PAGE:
New WHO Report a Reminder that Road Safety Progress is “Too Slow”

The World Health Organization’s (WHO) new report on road safety makes clear the need for renewed effort to decrease traffic fatalities and injuries. (Photo: Harvey Barrison/ Flickr)

Today (October 19), the World Health Organization (WHO) released its latest Global status report on road safety, previously published in 2013. The Global status report is the authoritative document for traffic safety, documenting global traffic deaths, analyzing the causes of traffic-related injuries and fatalities, and identifying ways to make progress. The report notes that 1.25 million people are dying every year in road traffic crashes, and explains that progress on road safety is “too slow”—especially for those living in middle- and low-income countries.

The report anticipates that challenges for road safety are only going to grow. By 2050, 2.5 billion more people will be living in cities—66 percent of the world’s population. Current patterns of urbanization, which overwhelmingly prioritize private vehicles, are already failing to meet the challenge of sustainably and safely accommodating so many people. Cities must focus on developing and encouraging sustainable modes of transport—such as mass transportation and biking—while putting in place the necessary measures to ensure that new programs are safe. The time is now to plan for road safety in cities.

Designing Safer Cities for All

First, we must recognize that problems in road safety are disproportionately affecting the world’s most vulnerable populations. Indeed, 90 percent of all traffic-related deaths occur in low- and middle-income countries, and it has been consistently demonstrated that the world’s poor are significantly more at risk of dying in traffic crashes. The WHO’s new report is a reminder of how important it is that we create safer streets that prioritize those that have been left behind—such as pedestrians, persons with disabilities, women and children.

While rapid urbanization could strain road safety in the coming years, new development is also an opportunity to save lives. With 75 percent of urban infrastructure yet to be built by 2050, cities should start thinking of road safety through street design. Indeed, streets that are designed unsafely, such as those designed long and wide to allow massive numbers of cars to move quickly, will very likely kill many vulnerable users of the road. Cities can drive down traffic fatality rates by ensuring safe access to high-quality public transport, creating dedicated space for pedestrians, combating urban sprawl and slowing down traffic on roads.

The disparity in traffic fatalities between high-income and low-income countries is massive.

The WHO’s Global status report on road safety 2015 shows that while some progress is being made, the number of road traffic deaths among pedestrians, cyclists and motorcyclists is still intolerably high. Decision makers should consider every road fatality a failure of the system—since these deaths are preventable—and strive to create streets where no lives are lost. This Vision Zero approach rejects the notion that traffic crashes are a normal part of our mobility needs, and challenges cities to take responsibility for the safety of their streets. Achieving this vision requires a three-pronged approach: (1) decision makers who influence street design should take responsibility for road safety outcomes; (2) cities must set both short-term and long-term goals; (3) city leaders must demonstrate passion and vision in bringing together the funding and stakeholders needed to make change happen.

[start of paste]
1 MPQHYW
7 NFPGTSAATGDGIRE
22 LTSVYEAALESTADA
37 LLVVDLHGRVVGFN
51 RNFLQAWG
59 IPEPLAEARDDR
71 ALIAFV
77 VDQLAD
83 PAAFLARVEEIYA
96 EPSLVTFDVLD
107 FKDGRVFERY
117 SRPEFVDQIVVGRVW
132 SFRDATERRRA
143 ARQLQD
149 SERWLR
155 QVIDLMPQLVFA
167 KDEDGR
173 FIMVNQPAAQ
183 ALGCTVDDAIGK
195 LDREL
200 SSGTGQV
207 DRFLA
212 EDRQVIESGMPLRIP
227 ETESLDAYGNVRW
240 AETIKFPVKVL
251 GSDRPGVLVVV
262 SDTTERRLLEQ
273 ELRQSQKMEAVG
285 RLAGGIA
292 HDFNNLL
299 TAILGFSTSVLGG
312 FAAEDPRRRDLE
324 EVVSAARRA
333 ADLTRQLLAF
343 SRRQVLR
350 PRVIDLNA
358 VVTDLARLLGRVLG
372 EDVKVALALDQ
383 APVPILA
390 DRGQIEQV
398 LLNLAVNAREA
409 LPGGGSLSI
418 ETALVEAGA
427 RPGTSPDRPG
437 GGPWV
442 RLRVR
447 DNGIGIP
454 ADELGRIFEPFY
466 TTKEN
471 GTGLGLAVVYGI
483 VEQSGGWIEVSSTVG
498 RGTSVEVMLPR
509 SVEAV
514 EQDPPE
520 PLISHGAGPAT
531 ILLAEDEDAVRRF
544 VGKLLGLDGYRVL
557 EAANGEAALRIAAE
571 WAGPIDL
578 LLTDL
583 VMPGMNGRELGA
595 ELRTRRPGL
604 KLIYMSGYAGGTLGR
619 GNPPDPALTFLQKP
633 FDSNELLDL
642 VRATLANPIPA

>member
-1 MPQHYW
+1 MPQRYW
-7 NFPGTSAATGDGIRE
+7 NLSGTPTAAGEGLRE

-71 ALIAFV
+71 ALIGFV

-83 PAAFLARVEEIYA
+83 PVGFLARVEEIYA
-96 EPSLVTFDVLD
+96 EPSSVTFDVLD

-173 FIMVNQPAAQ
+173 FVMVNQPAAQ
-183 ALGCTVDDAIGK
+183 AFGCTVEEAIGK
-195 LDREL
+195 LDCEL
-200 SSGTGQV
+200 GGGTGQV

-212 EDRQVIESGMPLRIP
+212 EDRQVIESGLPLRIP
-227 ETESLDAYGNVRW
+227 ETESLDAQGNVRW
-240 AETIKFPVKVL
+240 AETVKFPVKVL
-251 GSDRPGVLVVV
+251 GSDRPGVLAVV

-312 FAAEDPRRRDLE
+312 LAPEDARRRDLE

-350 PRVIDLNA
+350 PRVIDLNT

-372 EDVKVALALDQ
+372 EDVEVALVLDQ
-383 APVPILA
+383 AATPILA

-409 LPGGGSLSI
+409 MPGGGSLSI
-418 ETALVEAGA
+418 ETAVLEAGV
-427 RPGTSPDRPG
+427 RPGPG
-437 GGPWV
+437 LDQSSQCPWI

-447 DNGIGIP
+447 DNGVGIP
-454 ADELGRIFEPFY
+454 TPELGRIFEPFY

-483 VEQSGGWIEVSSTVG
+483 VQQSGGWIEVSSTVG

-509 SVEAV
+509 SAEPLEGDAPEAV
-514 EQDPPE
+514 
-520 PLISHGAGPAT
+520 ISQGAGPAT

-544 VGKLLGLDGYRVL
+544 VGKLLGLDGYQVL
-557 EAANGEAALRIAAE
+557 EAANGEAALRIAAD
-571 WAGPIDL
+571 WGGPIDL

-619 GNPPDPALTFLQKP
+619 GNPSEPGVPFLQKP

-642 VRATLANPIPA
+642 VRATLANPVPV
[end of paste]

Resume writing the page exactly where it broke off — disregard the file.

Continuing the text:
Aligning Road Safety with the UN’s Sustainable Development Goals

This year’s Global status report on road safety plays a defining role in establishing baselines and providing context for the United Nation’s Sustainable Development Goals (SDGs). The SDGs are a universal set of goals and indicators that UN member states are expected to work toward together—for example, the eradication of global poverty and food insecurity. Monday’s report is particularly timely since the UN’s latest agreement identifies two explicit goals on road safety. First, Goal 3.6 demands that by 2020, the world halves the number of global deaths and injuries from road traffic accidents. Goal 11.2 calls on leaders to provide safe, affordable, accessible and sustainable transport systems for all (especially vulnerable populations) by 2030.

Decision makers working on road safety have largely been operating on information generated in the WHO’s 2013 report, which assessed data from 2010. By comparing the two documents, it is clear that traffic related deaths remain unacceptably high (lingering at 1.25 million deaths per year). This is evidence that there is gap between what we are doing and what we need to do to create safer roads for all—especially vulnerable groups.

The WHO’s report on road safety is a critical document that informs the ways that decision makers think about road safety, particularly in terms of scale. With traffic crashes the ninth leading cause of death among all age groups, and predicted to be the seventh leading cause of death by 2030, the WHO’s new data is yet another call to action for local leaders. To save lives, decision makers should work with urban planners to design safer streets, slow road speeds and protect the road’s most vulnerable users.

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